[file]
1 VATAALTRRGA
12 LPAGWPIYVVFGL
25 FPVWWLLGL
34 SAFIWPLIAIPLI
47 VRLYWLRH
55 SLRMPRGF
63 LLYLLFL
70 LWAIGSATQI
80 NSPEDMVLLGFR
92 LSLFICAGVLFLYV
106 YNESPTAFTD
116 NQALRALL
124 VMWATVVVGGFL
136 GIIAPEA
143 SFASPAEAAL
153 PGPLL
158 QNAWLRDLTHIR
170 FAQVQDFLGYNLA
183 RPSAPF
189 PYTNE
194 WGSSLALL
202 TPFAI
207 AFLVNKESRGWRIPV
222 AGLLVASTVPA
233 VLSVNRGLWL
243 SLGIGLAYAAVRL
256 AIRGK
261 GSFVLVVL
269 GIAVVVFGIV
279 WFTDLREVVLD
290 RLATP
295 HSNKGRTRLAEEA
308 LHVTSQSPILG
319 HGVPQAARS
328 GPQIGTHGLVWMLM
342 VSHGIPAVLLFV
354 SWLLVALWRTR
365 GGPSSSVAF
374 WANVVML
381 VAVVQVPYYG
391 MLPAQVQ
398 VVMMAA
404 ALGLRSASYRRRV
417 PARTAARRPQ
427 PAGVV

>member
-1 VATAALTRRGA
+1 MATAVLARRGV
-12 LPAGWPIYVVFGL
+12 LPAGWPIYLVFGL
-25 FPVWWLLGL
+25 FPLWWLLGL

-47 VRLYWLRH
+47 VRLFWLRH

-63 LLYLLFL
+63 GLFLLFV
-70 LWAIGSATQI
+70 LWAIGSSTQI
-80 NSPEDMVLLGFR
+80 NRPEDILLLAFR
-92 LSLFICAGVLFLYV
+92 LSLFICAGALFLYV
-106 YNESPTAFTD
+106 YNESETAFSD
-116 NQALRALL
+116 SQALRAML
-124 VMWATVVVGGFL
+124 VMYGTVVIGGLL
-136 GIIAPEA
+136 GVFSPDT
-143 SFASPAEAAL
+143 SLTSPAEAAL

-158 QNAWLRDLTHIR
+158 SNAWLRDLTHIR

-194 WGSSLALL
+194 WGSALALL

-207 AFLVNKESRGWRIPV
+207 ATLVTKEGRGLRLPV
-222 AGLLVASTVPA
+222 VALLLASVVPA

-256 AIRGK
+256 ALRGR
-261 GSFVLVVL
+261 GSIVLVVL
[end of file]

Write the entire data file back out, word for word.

1 VATAALTRRGA
12 LPAGWPIYVVFGL
25 FPVWWLLGL
34 SAFIWPLIAIPLI
47 VRLYWLRH
55 SLRMPRGF
63 LLYLLFL
70 LWAIGSATQI
80 NSPEDMVLLGFR
92 LSLFICAGVLFLYV
106 YNESPTAFTD
116 NQALRALL
124 VMWATVVVGGFL
136 GIIAPEA
143 SFASPAEAAL
153 PGPLL
158 QNAWLRDLTHIR
170 FAQVQDFLGYNLA
183 RPSAPF
189 PYTNE
194 WGSSLALL
202 TPFAI
207 AFLVNKESRGWRIPV
222 AGLLVASTVPA
233 VLSVNRGLWL
243 SLGIGLAYAAVRL
256 AIRGK
261 GSFVLVVL
269 GIAVVVFGIV
279 WFTDLREVVLD
290 RLATP
295 HSNKGRTRLAEEA
308 LHVTSQSPILG
319 HGVPQAARS
328 GPQIGTHGLVWMLM
342 VSHGIPAVLLFV
354 SWLLVALWRTR
365 GGPSSSVAF
374 WANVVML
381 VAVVQVPYYG
391 MLPAQVQ
398 VVMMAA
404 ALGLRSASYRRRV
417 PARTAARRPQ
427 PAGVV

>member
-1 VATAALTRRGA
+1 MATAVLARRGV
-12 LPAGWPIYVVFGL
+12 LPAGWPIYLVFGL
-25 FPVWWLLGL
+25 FPLWWLLGL

-47 VRLYWLRH
+47 VRLFWLRH

-63 LLYLLFL
+63 GLFLLFV
-70 LWAIGSATQI
+70 LWAIGSSTQI
-80 NSPEDMVLLGFR
+80 NRPEDILLLAFR
-92 LSLFICAGVLFLYV
+92 LSLFICAGALFLYV
-106 YNESPTAFTD
+106 YNESETAFSD
-116 NQALRALL
+116 SQALRAML
-124 VMWATVVVGGFL
+124 VMYGTVVIGGLL
-136 GIIAPEA
+136 GVFSPDT
-143 SFASPAEAAL
+143 SLTSPAEAAL

-158 QNAWLRDLTHIR
+158 SNAWLRDLTHIR

-194 WGSSLALL
+194 WGSALALL

-207 AFLVNKESRGWRIPV
+207 ATLVTKEGRGLRLPV
-222 AGLLVASTVPA
+222 VALLLASVVPA

-256 AIRGK
+256 ALRGR
-261 GSFVLVVL
+261 GSIVLVVL